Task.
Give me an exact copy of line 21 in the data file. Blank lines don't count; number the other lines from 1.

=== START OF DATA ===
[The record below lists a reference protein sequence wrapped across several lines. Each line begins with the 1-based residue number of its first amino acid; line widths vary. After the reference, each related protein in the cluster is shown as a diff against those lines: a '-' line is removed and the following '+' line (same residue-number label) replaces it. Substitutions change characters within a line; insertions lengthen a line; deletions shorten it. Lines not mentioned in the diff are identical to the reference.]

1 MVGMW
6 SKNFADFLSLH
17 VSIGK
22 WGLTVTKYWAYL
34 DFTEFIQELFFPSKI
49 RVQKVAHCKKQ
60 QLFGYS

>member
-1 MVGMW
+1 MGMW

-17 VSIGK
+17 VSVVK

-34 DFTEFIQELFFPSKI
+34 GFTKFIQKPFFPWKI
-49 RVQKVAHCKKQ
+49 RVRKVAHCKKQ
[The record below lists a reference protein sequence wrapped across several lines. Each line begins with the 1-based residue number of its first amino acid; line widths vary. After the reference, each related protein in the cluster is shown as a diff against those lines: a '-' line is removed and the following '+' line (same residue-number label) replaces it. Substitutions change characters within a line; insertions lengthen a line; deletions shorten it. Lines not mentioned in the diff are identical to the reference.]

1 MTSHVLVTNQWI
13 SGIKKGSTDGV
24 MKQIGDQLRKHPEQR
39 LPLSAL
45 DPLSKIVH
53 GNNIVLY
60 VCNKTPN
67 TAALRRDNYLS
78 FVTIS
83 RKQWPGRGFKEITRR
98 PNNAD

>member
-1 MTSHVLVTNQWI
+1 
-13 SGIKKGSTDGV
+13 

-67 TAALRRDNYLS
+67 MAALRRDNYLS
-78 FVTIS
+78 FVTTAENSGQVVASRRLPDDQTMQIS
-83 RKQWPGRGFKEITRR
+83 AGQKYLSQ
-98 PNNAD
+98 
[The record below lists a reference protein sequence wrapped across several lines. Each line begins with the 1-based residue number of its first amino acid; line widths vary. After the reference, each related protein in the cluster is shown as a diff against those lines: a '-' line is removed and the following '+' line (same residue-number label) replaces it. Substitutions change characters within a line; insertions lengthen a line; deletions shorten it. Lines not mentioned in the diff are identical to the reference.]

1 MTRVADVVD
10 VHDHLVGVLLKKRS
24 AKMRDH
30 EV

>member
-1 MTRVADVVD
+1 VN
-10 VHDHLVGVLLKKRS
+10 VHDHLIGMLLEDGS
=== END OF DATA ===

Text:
24 MKQIGDQLRKHPEQR